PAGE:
The service model should provide one-stop shopping for customers looking for IT services. The service model used at Xerox Corporation to provide support to the manufacturing and distribution operations contained five major work packages: Program Management 1.1, Support Services 1.2, Operations 1.3, Asset Planning and Control 1.4, and Help Desk 1.5. The service model was created with input and buy-in from the customers. The quality tools brainstorming, benchmarking, interviewing, and surveying were all used in the development process of the service model. Each of the five major work packages will be reviewed here.
Program Management 1.1 contains many of the services necessary for support of the ISD organization. This is where many of the indirect services are located. One of the most important services in management of organization is contained in the Program Management work package. This is the level of service (LOS) agreement between the service provider and the customer. Because of this, there are a number of services placed in the service model to ensure that the LOS created is agreed to and maintained . Customer review sessions and service level improvement planning are two of the services that continue the process of customer involvement and support the LOS agreement.
This branch of the service model also deals with cost management. The cost charge-back model is maintained within this area. This includes the renewal of transfer agreements between organizations, and cost reporting to the customer and management to keep people informed of the current cost status.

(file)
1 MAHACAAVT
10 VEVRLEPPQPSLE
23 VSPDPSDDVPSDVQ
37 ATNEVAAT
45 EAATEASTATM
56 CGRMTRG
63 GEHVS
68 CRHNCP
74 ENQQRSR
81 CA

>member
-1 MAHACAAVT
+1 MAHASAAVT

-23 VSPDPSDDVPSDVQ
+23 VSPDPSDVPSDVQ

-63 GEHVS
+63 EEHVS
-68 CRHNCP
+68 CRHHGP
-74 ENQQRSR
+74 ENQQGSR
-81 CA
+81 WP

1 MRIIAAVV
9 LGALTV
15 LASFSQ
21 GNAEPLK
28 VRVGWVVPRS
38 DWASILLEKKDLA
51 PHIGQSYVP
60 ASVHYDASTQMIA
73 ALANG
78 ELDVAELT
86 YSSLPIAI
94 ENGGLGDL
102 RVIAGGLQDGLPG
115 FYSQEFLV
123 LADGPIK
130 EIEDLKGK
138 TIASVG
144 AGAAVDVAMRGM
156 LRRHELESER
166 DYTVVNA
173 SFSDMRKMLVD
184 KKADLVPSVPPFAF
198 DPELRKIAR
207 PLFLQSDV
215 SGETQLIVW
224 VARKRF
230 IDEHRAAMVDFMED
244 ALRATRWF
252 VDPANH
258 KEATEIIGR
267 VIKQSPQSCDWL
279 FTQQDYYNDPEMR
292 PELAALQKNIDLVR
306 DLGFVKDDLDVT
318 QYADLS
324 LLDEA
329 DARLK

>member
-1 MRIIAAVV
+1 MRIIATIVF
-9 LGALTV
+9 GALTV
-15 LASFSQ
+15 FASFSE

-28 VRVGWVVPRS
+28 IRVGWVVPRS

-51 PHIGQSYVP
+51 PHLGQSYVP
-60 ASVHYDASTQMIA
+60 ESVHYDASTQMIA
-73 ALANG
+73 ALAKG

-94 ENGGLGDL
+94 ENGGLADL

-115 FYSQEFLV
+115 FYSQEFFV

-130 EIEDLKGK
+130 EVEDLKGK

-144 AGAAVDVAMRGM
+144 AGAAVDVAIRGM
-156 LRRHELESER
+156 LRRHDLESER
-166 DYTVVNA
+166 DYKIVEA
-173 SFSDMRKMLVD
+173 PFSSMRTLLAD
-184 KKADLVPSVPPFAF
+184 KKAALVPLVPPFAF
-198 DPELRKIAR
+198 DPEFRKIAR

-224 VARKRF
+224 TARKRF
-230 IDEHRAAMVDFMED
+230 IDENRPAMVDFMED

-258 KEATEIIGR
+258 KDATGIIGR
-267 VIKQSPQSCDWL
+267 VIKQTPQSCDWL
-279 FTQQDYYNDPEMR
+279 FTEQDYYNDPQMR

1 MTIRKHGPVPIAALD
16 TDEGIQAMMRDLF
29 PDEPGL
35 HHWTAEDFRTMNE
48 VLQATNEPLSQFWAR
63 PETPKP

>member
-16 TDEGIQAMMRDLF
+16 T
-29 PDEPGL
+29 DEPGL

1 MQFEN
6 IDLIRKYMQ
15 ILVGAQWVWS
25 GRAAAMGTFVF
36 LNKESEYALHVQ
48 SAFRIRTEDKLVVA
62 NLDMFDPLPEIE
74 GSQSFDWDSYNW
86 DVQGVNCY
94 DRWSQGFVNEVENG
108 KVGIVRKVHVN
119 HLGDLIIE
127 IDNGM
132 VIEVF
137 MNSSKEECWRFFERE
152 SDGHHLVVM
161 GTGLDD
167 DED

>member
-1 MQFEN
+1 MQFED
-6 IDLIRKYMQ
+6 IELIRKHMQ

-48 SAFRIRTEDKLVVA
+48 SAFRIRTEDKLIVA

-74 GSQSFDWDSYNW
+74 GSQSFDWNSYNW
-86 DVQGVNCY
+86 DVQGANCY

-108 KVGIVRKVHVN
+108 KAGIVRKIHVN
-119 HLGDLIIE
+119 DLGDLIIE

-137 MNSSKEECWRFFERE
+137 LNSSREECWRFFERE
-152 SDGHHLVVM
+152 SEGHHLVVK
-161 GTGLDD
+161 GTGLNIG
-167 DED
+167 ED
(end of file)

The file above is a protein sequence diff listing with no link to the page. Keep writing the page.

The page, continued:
In developing the service model at Xerox Corporation, one of the services the customers requested was project management. The customer was interested in being able to turn to one service provider when needing a resource to lead a project through its life cycle. A specific work package was created to provide services to support project management such as requirements gathering and project coordination. Figure 6-3 shows the services of the Program Management work package.
The Support Services 1.2 work package (Figure 6-3) was created to group services centered on system monitoring, and tuning and maintenance of servers and databases. Reporting metrics on utilization of the environment and users support requests such as password resets, are included. The thinking here was to group ongoing type service activities that ensure continual operations of the environment. The three services in this work package could be performed by junior- and intermediate-level skill-set people with the proper processes and procedures in place. This would free the senior level people to concentrate on new development projects and be called in only when problems have escalated.
The Operations 1.3 work package outlined in Figure 6-4 contains the largest number of services. This work package contains three main work packages. The first is the server work package, which concentrates on the tasks for the server environments. This includes services such as backup and recovery, new server installations, and server documentation. In this work package we identify three levels of skills sets: senior, immediate, and junior.
The second work package centers on software. Services such as software installations, distributions of software to other servers, change control functions, and job scheduling are grouped in this area. One of the requirements from our customers was internal distribution of software to other manufacturing sites around the world. Services such as software configuration, release scheduling, and media creation were added to support the customer's requirement.